How can a man as brilliant as Hawking boycott Israel when it makes the microchip that enables him to talk?
PUBLISHED: 22:44 GMT, 9 May 2013 | UPDATED: 22:49 GMT, 9 May 2013
Stephen Hawking is someone we all admire. His research and writings have changed the way we understand our universe. And all his adult life he has had to cope with the devastating motor neurone disease, which has consigned him to a wheelchair and deprives him of even the use of his own voice.
Professor Hawking’s determination to overcome this as well as his unquestioned scientific brilliance make him admirable beyond words. But as though to show that even the brightest people can make fools of themselves, he has now done something which is beyond stupid.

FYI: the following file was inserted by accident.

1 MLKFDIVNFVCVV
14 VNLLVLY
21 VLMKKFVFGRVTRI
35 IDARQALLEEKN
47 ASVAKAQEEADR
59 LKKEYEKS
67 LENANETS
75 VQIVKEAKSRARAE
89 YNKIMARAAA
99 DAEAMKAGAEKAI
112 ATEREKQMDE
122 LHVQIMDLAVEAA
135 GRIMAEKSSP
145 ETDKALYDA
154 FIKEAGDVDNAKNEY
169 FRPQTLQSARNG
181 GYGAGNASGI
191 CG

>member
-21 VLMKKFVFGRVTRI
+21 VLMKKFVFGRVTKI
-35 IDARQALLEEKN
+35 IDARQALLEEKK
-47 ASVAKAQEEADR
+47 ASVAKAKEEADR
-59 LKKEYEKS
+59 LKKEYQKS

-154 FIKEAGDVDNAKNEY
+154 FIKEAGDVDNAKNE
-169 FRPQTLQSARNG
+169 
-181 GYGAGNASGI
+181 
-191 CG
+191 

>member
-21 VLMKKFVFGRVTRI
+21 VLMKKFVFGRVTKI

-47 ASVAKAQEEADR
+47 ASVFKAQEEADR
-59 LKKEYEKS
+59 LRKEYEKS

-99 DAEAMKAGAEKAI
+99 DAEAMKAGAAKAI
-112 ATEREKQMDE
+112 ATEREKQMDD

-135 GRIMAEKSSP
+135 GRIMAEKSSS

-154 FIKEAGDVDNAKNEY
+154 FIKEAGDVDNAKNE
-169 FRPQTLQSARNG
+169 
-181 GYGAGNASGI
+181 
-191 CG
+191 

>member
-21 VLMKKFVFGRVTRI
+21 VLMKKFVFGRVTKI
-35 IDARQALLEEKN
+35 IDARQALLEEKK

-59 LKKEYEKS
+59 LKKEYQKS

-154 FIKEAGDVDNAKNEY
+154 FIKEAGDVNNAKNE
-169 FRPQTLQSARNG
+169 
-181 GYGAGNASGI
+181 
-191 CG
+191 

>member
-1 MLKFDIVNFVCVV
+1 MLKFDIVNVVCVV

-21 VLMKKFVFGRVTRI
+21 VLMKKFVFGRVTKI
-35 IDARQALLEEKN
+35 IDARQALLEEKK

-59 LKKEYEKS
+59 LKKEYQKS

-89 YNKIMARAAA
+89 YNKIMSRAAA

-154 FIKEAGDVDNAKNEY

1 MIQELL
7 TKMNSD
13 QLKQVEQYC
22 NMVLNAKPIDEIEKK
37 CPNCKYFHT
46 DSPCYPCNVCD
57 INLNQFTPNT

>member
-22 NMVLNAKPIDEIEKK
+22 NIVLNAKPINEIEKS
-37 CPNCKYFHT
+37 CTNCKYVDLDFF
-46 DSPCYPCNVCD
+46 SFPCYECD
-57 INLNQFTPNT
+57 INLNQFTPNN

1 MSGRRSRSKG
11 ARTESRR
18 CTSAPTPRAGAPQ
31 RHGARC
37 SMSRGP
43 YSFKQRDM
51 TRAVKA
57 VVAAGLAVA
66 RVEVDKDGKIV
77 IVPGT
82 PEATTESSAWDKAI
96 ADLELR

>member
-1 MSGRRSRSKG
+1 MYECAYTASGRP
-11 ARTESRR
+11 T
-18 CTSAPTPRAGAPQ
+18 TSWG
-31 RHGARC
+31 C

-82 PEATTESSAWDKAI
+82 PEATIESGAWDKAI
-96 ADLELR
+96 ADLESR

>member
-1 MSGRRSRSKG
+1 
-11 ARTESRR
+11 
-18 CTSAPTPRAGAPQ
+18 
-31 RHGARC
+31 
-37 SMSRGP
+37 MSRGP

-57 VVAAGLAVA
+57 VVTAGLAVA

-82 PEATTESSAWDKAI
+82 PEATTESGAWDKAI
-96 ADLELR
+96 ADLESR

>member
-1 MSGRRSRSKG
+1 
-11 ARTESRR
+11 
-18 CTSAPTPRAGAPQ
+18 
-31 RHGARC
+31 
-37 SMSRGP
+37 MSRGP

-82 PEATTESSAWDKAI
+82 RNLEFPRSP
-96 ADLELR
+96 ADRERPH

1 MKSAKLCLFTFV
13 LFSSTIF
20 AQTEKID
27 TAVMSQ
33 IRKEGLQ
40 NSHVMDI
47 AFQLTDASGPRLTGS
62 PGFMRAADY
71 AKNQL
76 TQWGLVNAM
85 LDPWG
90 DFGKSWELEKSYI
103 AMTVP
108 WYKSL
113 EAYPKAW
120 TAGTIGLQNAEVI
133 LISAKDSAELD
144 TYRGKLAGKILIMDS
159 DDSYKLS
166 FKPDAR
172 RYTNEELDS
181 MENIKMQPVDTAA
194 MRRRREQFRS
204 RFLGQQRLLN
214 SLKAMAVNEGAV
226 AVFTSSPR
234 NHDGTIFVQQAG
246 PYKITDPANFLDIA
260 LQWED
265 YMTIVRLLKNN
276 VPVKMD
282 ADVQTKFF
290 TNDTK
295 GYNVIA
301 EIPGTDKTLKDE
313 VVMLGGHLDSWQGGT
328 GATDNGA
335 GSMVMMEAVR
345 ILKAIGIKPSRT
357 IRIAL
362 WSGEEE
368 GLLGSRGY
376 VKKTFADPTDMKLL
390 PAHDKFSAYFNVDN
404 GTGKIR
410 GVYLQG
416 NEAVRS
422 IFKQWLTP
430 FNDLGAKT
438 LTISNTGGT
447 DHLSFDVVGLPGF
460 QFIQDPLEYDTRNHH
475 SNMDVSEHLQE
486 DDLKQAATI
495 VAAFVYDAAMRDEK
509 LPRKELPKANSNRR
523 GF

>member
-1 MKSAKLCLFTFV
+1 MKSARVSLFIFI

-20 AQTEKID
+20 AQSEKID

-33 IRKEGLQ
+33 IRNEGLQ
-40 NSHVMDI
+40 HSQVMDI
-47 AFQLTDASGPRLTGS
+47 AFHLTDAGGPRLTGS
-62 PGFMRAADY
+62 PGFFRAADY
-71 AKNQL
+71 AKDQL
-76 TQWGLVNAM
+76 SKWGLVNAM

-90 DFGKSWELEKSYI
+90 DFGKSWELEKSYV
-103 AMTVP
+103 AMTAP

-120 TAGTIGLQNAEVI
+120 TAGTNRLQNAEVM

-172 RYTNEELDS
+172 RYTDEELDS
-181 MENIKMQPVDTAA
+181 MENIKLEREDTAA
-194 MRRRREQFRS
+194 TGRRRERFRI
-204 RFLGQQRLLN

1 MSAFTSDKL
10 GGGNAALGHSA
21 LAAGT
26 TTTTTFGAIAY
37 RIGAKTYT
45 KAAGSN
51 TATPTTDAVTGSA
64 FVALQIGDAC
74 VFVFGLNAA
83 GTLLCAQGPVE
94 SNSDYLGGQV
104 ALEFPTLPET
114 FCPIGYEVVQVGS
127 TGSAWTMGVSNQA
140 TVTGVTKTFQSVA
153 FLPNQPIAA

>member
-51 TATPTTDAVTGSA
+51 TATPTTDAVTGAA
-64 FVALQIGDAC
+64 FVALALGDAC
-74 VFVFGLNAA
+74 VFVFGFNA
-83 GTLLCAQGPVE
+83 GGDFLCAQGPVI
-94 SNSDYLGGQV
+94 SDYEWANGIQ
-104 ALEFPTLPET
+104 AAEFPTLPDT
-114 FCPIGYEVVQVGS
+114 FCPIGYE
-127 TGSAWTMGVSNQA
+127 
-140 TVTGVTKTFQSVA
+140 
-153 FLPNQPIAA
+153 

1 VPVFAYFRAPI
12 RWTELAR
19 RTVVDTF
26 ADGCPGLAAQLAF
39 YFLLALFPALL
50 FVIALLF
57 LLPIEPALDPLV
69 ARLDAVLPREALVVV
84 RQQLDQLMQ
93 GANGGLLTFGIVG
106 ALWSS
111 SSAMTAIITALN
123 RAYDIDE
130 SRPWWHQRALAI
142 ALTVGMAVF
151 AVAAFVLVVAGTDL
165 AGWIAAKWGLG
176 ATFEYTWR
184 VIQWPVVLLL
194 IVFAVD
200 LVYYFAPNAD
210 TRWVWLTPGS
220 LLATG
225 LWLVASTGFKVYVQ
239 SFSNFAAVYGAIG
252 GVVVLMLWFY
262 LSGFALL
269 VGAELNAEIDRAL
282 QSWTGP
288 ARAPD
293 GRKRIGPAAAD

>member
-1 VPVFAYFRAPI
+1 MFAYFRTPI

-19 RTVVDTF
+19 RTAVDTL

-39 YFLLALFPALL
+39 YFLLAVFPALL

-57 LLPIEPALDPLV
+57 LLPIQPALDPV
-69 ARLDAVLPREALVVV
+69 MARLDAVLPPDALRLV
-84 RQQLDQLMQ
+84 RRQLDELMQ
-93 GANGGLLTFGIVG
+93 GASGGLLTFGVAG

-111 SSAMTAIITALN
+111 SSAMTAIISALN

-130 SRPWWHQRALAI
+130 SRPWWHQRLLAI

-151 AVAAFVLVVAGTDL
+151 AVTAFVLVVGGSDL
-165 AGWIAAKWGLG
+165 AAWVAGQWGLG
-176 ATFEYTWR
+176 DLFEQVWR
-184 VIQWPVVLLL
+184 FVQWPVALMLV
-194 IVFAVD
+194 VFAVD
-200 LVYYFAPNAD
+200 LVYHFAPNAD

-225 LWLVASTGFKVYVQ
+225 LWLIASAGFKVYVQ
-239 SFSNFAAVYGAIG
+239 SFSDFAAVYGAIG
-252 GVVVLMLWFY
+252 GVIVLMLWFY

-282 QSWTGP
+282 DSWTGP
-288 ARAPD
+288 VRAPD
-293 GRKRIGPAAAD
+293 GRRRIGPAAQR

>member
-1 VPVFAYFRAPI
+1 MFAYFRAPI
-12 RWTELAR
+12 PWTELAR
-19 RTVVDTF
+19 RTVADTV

In June, the President of the State of Israel, Shimon Peres, will host his annual President’s Conference. This year’s conference is called Facing Tomorrow and will address the future of world politics, economics, environment, education and much more.
It will be attended by Tony Blair, former U.S. president Bill Clinton, former Russian president Mikhail Gorbachev and, among other celebrities, Barbra Streisand.
Professor Hawking, too, was invited. But he has decided to boycott the conference over Israel’s occupation of Palestine.
Perhaps for fear of a backlash against this overtly political decision, Cambridge University — where Professor Hawking held a chair in mathematics — claimed initially that the 71-year-old scientist was not attending on ‘health grounds’.